09 Jun 2003 - Story by fifi
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By Uapi Ngava
SENIOR Magistrate Sarel Jacobs on Friday ordered a postponement in the case of a suspected murder of an alleged prostitute on the premises of a Windhoek secondary school, which occurred over one year ago.
Appearing before Magistrate Jacobs was former Centaurus High School janitor Johannes Hendrik Venter, a 43-year-old white Namibian.
He was arrested soon after the discovery of the badly decomposed corpse in a disused former South African Defence Force armoury on the grounds of Centaurus last week. Venter admitted to a team of crack detectives that he did murder the woman, by way of strangulation, head of the investigating team Chief Inspector Nelius Becker told New Era.
Venter is divorced, and unemployed since he left his job at the school over a year ago, and lives with his sister. He was wearing a pair of jeans and a green T-shirt during his brief appearance. He is of medium build, balding at the top of the head and appeared unmoved in the dock.
An initial post-mortem examination by state-employed Cuban pathologist, Dr Amanda Rosa Gongora Hernandes, identified the deceased as of "Negroid" origin, female and 1,67cm in length.
Further information on the deceased is that she was a young Coloured woman who frequented the Ausspannplatz area of Windhoek which is usually teeming with young ladies who ply their trade. Evidence tends to indicate that Venter, after a heavy drinking bout, had maximum and unrestrained sex, causing the condom to burst. After the act, he allegedly strangled her to death and kept the corpse in his single-room flat situated on the school premises, for four days before carrying it to the old storeroom where it was discovered.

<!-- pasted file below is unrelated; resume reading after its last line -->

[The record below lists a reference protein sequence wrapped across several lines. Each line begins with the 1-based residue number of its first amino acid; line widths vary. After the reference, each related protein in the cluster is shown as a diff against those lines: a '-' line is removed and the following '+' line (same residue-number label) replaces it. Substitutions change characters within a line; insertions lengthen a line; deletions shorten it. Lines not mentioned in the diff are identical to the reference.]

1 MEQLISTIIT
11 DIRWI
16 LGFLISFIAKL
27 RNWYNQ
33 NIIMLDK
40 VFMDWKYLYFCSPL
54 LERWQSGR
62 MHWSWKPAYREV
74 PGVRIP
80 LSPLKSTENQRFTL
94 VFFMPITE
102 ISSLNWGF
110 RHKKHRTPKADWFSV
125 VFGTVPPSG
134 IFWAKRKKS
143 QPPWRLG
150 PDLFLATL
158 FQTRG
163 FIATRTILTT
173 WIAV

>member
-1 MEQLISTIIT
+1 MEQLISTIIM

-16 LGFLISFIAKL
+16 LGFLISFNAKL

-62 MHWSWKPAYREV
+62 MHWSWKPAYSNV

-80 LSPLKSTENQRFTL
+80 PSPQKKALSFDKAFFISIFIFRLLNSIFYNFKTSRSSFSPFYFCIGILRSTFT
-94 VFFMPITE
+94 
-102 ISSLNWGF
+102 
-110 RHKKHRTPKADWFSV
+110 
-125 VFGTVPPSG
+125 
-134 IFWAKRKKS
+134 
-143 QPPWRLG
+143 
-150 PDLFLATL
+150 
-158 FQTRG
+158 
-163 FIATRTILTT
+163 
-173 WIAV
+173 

Death came to the alleged sex worker - a preferred title of decency for a prostitute - on the night of Good Friday on April 29 last year, while faithfully carry out the demands of her calling.
She was found dressed in a skirt, a spotted light T-shirt and without panties. And, perhaps a plus for the care exercised by some sex workers against the spread of the deadly HIV-Aids pandemic in Namibia, she had contraceptives with her.
Talking in smothered tones about her death and sounding apprehensive about what could befall them too, some women sitting in a corner of a local pub in the red light district area, were heard to remark that the deceased had made "'n kak deit" (a sh...t date).
The case was postponed to next month, July 28, irrespective of the accused's voluntary admission and, according to Chief Inspector Becker's team it has "positive evidence" to connect him (Venter) to the crime.
Accused persons may and often have in the past later denied having made admissions without duress placed on them by the arresting authorities, or in still other instances, decide to enter a plea of "not guilty". Also, the first instance of hearing was in a magistrate's court and not in a superior one, Deputy Prosecutor General Danie Small, explained to this reporter.